New approaches to tackling Connecticut’s opioid epidemic

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Primary care providers like me find themselves at the center of a major public health crisis, one that was, in part, brought about by our own prescribing practices.

Twenty years ago, medical providers were being called out for under-recognizing and under-treating pain. We were told that effective treatments were available, but weren’t being prescribed.

In response, many practices, including my own, began assessing pain as the “fifth vital sign,” meaning that as patients were having their weight and blood pressure checked, they were also asked whether they had any pain, and if so, to rate it on a scale from 1-10. Not surprisingly, many cases of pain were identified.

What happened next is the result of the complex interplay between a largely well-meaning profession that is trained to heal and alleviate suffering, a popular culture that expects simple, effective treatments, and a pharmaceutical marketing juggernaut using misrepresentation and money to lure patients and providers into using their products. Opioid analgesics were once rarely prescribed for conditions other than terminal illness or post-operative pain. However, between 1997 and 2007, there was a 600 percent increase in their prescription for a wide range of painful conditions.

We have learned since that these medications are doing more harm than good. We now know that they can be highly addictive and are often misused, abused, or diverted to others.

We also know that there is little or no evidence that they reduce pain or increase functioning in most cases. The evidence does demonstrate that prescription opioids are associated with a significant risk of serious harm including addiction, overdose, and death. In addition, these medications often provide a deceptively easy path to abuse of other drugs, particularly heroin.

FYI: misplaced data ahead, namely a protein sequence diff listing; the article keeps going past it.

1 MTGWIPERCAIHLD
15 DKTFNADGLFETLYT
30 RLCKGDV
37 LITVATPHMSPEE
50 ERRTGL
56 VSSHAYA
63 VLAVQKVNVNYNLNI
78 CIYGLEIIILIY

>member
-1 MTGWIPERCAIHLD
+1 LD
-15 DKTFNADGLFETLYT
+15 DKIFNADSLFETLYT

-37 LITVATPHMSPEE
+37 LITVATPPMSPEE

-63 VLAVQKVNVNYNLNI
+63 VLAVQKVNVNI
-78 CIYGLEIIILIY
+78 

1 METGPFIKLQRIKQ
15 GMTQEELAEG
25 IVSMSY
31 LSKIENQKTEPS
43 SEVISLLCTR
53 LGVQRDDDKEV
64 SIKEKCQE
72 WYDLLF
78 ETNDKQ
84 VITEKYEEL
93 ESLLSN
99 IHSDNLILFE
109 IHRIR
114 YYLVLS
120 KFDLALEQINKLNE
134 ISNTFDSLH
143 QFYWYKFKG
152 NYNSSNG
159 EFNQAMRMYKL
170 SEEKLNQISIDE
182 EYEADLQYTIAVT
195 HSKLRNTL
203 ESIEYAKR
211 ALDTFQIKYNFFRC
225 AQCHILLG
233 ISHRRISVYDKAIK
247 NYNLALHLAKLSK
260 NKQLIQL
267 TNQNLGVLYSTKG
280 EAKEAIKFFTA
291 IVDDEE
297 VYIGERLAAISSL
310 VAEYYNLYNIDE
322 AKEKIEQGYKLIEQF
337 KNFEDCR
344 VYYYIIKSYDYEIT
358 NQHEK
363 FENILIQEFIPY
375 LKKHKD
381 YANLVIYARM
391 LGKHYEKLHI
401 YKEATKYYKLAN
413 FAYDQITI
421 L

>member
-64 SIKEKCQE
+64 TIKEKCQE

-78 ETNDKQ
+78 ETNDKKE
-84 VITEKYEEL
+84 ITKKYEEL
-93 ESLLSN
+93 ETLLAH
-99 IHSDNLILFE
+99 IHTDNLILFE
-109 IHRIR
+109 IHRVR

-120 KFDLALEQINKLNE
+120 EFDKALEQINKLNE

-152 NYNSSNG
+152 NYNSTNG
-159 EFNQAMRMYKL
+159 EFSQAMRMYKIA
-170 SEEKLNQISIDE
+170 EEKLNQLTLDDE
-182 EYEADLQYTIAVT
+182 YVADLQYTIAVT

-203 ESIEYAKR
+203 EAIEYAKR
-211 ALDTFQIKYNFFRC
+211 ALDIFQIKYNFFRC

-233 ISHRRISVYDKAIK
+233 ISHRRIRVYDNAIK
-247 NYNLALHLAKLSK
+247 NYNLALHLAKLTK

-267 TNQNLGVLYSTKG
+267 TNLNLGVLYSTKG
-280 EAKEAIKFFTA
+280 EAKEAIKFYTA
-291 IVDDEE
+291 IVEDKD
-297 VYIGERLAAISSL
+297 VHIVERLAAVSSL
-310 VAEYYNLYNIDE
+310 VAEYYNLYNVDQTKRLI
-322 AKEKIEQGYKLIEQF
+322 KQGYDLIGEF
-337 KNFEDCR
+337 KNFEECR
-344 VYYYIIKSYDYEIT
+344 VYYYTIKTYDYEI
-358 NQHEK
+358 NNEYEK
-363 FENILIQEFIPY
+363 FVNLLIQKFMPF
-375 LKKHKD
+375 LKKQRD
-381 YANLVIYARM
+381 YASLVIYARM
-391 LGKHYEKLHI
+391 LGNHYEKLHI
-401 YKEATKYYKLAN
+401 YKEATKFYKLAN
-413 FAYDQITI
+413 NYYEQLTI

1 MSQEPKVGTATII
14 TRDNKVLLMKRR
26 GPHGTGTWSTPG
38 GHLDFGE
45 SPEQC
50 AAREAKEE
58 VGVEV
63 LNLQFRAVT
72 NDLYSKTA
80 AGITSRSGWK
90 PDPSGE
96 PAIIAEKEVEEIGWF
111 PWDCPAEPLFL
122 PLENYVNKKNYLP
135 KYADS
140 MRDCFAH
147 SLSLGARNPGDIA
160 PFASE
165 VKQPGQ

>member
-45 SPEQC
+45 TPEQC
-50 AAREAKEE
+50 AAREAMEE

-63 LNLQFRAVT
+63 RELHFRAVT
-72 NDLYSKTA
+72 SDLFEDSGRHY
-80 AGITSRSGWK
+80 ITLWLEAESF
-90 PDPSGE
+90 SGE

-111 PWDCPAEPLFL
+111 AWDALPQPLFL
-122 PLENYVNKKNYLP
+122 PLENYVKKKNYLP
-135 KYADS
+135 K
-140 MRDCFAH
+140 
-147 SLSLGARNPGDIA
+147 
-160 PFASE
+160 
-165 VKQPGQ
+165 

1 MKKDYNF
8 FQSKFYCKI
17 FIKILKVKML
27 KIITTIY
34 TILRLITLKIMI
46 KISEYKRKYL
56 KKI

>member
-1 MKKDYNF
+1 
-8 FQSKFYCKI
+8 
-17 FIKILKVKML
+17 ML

Studies have suggested that over 30 percent of chronic opioid analgesic users may develop prescription opioid abuse disorder. Prescription drug abuse is now the fastest growing drug problem in the US.

To solve this problem we have to focus on primary care. There are not enough pain specialists in the country to manage even a fraction of the over 100 million patients with chronic pain, most of whom seek care from a primary care provider. Over the past several years, my practice has tested a new approach using technology to help primary care providers learn how to treat pain and opioid addiction more effectively.

This project has three main components: The first is called Project Extension for Community Health Outcomes (Project ECHO).

Project ECHO is a recurring videoconference that links primary care providers with expert specialists in the field of pain management and opioid addiction. Primary care providers attend these sessions regularly and learn new approaches to care by presenting real patient cases of their own and by listening the cases presented by their colleagues.

The second approach, eConsults, uses simple messaging technology to allow primary care providers to securely transmit information to a specialist about specific cases and to receive recommendations back within two days.

Third, we have designed group learning activities called Practice Improvement Collaboratives that engages medical providers and their support staff to learn how to adopt best practices for pain and opioid addiction treatment into their practice.

We have successfully used this approach at Community Health Center, Inc. (CHC) and it has been adopted far beyond Connecticut. Today, there are more than 140 primary care providers from 19 states who join into our live Project ECHO sessions, use eConsults, and/or participate in our practice improvement collaboratives.

The results have been very promising. At CHC we’ve now treated over 850 patients for opioid addiction with buprenorphine in our primary care practices. We’ve also seen a significant drop in the overall prescribing of opioids with an increased use of behavioral health interventions and other complementary strategies such as chiropractic care and physical therapy. In addition, our providers are acquiring new knowledge and gaining confidence in managing pain effectively.

There are real and effective solutions to address the opioid epidemic, many of which are being employed right now. The solutions aren’t more pills or new high tech medical therapies. The solutions are connecting people and collaborating across disciplines to unlearn the old ways, and embrace the new ones.

Daren Anderson, M.D., is the Director of the Weitzman Institute and VP/Chief Quality Officer, Community Health Center, Inc.

 

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